BY Jennifer Higgie in Reviews | 09 SEP 99
Featured in
Issue 48

Douglas Gordon

BY Jennifer Higgie in Reviews | 09 SEP 99

Hitchcock explored neurosis with a style as seductive as it is analytical. His best movies, which he famously and inaccurately described as 'slices of cake', are infinitely elegant and unstable intersections of conflicting truths and cool cruelties, which dangle ambiguous conclusions in front of audiences hungry for resolution. Vertigo (1958), a masterwork about delusion, follows the story of a man who, like the audience, is lulled into believing lies which reveal, in their spiralling artifice, all kinds of truths.

Hitchcock's pleasure in surface and suspense was predicated on a deep knowledge and manipulation of the psychological potential of film: exploding the moment when the celluloid begins to embody the story it's telling. His best films manage to wordlessly articulate the most complex reactions to a given situation without any recourse to explanation - he edited silences and feelings into concrete, self-explanatory things - the colour that saturates a room, the way a strand of hair might lift in the wind, the cut of a dress, a piece of music. This quality is nowhere more apparent than in Vertigo, one of the bleakest and most enigmatic movies about the unconscious ever made. In this sense, Douglas Gordon's choice of it as the subject, object and springboard of his directorial debut Feature Film (1999) is at once apt and breathtakingly audacious - Vertigo is as much about the giddy and dangerous heights film can scale, resolutely roped to its audience, as it is a thrilling tale about the ghosts of frustrated desire.

The entrance to the show was intentionally situated at the top of a building without a lift, so the viewers - unsuspecting accomplices in Gordon's exploration of interconnectedness - arrived breathless and slightly vertiginous after having experienced one of the central motifs of Vertigo: ascending a staircase without knowing what might happen at the summit. Entering the black, cavernous space, a sense of gloom and slight disorientation was immediate.

Feature Film shows James Conlon conducting Bernard Herrmann's soundtrack to Vertigo, while Vertigo itself - projected onto the far wall - drifted in and out of audiblity: when the music swelled, the voices of the actors were muted. Gordon's camera examines Conlon's expressive hands and face with the lingering scrutiny of a lover. His giant, measured beauty seemed to float in the space, adding to the dislocation and manipulation of scale the show was doing its best to create.

Feature Film's focus never flickers from its scrutiny of the hypnotic choreography of Conlon's conducting. Although he looks like a Hollywood ideal of how a conductor might appear - brooding, lean, hot-eyed, black-polo-necked - the intensity of his involvement with the music quickly destabilises such a cliché. Gordon's meticulous examination of his subject looks like someone struggling to grasp the emotional complexities of something that doesn't actually exist as a something concrete: the effect that music can have over an image or an audience. It's a struggle which echoes the sense of unease in Vertigo, where the idea of the possibility of any kind of control - over fate or people's belief systems or the reception of an image - becomes increasingly elusive.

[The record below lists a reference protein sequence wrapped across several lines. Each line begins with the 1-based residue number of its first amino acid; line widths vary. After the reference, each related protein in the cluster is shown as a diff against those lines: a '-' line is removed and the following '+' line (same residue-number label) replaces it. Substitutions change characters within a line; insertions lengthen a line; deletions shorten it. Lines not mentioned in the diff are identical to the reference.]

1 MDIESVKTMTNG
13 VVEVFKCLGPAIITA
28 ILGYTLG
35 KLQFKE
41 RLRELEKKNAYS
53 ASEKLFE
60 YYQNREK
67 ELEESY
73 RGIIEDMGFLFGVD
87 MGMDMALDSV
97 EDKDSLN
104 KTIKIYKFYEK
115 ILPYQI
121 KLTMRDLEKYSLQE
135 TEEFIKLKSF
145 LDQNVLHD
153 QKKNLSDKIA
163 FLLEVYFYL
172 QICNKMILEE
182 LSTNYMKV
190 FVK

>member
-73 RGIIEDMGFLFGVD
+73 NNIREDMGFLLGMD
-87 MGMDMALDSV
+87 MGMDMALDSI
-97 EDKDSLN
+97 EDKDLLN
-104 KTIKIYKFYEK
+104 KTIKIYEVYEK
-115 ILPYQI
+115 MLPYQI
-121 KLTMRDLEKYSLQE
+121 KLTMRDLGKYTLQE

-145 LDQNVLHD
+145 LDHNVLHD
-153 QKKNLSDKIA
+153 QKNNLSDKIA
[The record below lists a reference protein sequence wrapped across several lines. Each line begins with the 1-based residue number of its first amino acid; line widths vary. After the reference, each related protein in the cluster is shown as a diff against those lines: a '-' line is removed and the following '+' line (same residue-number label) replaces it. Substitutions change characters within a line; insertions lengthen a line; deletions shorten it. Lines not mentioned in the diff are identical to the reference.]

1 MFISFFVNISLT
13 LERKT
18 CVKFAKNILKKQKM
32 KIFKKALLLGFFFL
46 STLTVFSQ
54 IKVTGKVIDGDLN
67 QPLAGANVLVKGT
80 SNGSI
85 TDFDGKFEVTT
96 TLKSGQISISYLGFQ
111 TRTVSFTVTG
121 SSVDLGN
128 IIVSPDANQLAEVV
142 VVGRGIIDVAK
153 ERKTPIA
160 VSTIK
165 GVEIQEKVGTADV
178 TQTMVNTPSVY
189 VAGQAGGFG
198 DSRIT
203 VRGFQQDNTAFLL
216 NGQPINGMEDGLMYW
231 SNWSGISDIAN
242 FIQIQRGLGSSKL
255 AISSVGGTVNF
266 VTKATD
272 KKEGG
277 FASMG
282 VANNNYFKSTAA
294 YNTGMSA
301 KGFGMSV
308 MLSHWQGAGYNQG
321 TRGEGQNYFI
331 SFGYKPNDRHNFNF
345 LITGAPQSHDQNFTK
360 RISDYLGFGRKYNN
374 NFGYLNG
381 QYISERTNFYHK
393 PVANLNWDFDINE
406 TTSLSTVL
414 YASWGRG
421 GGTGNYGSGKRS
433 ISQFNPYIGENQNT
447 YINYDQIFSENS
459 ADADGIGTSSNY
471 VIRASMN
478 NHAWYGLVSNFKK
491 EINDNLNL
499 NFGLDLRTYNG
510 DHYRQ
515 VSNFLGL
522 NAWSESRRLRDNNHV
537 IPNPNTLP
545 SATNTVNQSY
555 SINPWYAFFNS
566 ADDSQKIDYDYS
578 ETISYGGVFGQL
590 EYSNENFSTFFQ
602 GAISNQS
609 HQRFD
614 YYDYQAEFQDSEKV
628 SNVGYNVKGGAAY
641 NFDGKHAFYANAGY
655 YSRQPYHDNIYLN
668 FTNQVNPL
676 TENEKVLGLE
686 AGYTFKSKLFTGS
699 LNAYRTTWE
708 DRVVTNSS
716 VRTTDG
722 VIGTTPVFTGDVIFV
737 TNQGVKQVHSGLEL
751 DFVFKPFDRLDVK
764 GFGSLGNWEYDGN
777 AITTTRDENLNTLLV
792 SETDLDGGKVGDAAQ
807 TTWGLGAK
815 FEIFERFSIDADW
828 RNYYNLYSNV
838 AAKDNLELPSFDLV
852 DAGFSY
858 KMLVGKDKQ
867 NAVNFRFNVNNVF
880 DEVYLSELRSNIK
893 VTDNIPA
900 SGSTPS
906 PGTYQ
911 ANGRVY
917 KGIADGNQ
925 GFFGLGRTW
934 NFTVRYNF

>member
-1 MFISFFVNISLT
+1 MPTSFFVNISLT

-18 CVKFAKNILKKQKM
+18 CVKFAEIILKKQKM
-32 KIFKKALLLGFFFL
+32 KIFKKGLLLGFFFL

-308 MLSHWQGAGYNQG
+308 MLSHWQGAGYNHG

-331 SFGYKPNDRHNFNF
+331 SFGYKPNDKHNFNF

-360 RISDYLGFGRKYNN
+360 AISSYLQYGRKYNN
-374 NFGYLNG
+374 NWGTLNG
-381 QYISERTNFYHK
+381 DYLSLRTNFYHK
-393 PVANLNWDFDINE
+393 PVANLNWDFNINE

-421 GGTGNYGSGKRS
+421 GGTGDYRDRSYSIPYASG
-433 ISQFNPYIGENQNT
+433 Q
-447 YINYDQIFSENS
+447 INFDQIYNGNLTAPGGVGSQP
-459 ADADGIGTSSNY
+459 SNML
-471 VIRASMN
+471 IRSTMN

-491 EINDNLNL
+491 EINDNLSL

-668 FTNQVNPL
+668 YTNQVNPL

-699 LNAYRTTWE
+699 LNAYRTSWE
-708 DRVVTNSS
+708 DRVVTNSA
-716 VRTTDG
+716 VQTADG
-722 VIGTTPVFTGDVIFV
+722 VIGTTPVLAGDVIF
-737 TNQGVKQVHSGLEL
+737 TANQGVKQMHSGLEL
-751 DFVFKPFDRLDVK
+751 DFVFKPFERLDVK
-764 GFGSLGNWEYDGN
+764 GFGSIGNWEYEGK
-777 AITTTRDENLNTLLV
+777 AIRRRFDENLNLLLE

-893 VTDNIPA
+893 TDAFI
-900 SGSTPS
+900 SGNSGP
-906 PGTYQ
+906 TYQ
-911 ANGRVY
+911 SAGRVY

But if Feature Film is a study in concentration, it's difficult - despite the singularity of its central image - to pinpoint exactly what it's concentrating on. Which perhaps is because, like the most interesting painters, Gordon has distilled a lot of ideas into a single image - the conductor, who becomes, as the film progresses not only a conductor of music, but a conductor of ideas, of energies.

Feature Film - and it seems important, if a little obvious to stress the self-reflective nature of the title - explores ideas in a way no mainstream feature film has yet done: dissolving a narrative's atmosphere into its most abstract components, withholding any conclusion, allowing an invisible player to hold centre stage and then never allowing the audience to see the focus of his attention - the orchestra. If Vertigo splits fictions apart, then Feature Film fractures expectations about how film functions. If Vertigo is about people going crazy, then Feature Film demands a kind of generous dis-equilibrium from its audience. Which - considering how much we think we know about film, and how little we see this knowledge put into practice - doesn't really seem to be asking too much.

Jennifer Higgie is a writer who lives in London. Her book The Mirror and the Palette – Rebellion, Revolution and Resilience: 500 Years of Women’s Self-Portraits is published by Weidenfeld & Nicolson, and she is currently working on another – about women, art and the spirit world.